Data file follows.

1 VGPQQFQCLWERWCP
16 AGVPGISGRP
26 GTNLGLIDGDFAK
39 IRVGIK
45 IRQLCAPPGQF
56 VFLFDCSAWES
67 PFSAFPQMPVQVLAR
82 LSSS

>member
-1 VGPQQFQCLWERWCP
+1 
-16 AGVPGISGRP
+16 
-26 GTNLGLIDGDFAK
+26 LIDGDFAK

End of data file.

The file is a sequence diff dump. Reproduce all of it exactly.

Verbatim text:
1 VGPQQFQCLWERWCP
16 AGVPGISGRP
26 GTNLGLIDGDFAK
39 IRVGIK
45 IRQLCAPPGQF
56 VFLFDCSAWES
67 PFSAFPQMPVQVLAR
82 LSSS

>member
-1 VGPQQFQCLWERWCP
+1 
-16 AGVPGISGRP
+16 
-26 GTNLGLIDGDFAK
+26 LIDGDFAK